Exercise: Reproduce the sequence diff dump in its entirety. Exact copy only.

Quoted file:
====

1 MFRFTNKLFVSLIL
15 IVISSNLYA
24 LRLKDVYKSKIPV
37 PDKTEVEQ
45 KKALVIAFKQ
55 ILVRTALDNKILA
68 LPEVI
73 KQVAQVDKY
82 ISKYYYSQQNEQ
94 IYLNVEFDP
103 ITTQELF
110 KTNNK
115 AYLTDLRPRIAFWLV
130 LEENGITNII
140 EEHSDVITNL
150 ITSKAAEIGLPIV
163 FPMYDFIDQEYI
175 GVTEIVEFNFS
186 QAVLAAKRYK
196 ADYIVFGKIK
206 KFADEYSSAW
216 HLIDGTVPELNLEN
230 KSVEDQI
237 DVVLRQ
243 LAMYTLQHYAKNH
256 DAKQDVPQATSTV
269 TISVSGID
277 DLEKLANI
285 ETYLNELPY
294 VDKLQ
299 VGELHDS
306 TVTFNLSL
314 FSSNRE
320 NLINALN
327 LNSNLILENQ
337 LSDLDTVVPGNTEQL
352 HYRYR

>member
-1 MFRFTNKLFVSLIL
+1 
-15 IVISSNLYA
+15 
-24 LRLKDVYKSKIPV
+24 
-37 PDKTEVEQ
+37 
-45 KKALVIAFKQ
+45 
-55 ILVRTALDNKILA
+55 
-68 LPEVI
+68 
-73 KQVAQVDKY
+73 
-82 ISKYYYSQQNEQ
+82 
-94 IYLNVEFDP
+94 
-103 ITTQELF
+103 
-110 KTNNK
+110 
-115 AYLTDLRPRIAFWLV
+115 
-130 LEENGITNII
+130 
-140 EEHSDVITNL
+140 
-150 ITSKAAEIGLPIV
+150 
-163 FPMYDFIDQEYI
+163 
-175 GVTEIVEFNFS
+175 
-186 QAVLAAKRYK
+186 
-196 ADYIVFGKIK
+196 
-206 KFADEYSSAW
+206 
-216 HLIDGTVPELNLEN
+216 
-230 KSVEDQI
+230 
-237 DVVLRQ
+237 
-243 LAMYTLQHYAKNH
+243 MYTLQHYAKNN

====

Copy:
1 MFRFTNKLFVSLIL
15 IVISSNLYA
24 LRLKDVYKSKIPV
37 PDKTEVEQ
45 KKALVIAFKQ
55 ILVRTALDNKILA
68 LPEVI
73 KQVAQVDKY
82 ISKYYYSQQNEQ
94 IYLNVEFDP
103 ITTQELF
110 KTNNK
115 AYLTDLRPRIAFWLV
130 LEENGITNII
140 EEHSDVITNL
150 ITSKAAEIGLPIV
163 FPMYDFIDQEYI
175 GVTEIVEFNFS
186 QAVLAAKRYK
196 ADYIVFGKIK
206 KFADEYSSAW
216 HLIDGTVPELNLEN
230 KSVEDQI
237 DVVLRQ
243 LAMYTLQHYAKNH
256 DAKQDVPQATSTV
269 TISVSGID
277 DLEKLANI
285 ETYLNELPY
294 VDKLQ
299 VGELHDS
306 TVTFNLSL
314 FSSNRE
320 NLINALN
327 LNSNLILENQ
337 LSDLDTVVPGNTEQL
352 HYRYR

>member
-1 MFRFTNKLFVSLIL
+1 
-15 IVISSNLYA
+15 
-24 LRLKDVYKSKIPV
+24 
-37 PDKTEVEQ
+37 
-45 KKALVIAFKQ
+45 
-55 ILVRTALDNKILA
+55 
-68 LPEVI
+68 
-73 KQVAQVDKY
+73 
-82 ISKYYYSQQNEQ
+82 
-94 IYLNVEFDP
+94 
-103 ITTQELF
+103 
-110 KTNNK
+110 
-115 AYLTDLRPRIAFWLV
+115 
-130 LEENGITNII
+130 
-140 EEHSDVITNL
+140 
-150 ITSKAAEIGLPIV
+150 
-163 FPMYDFIDQEYI
+163 
-175 GVTEIVEFNFS
+175 
-186 QAVLAAKRYK
+186 
-196 ADYIVFGKIK
+196 
-206 KFADEYSSAW
+206 
-216 HLIDGTVPELNLEN
+216 
-230 KSVEDQI
+230 
-237 DVVLRQ
+237 
-243 LAMYTLQHYAKNH
+243 MYTLQHYAKNN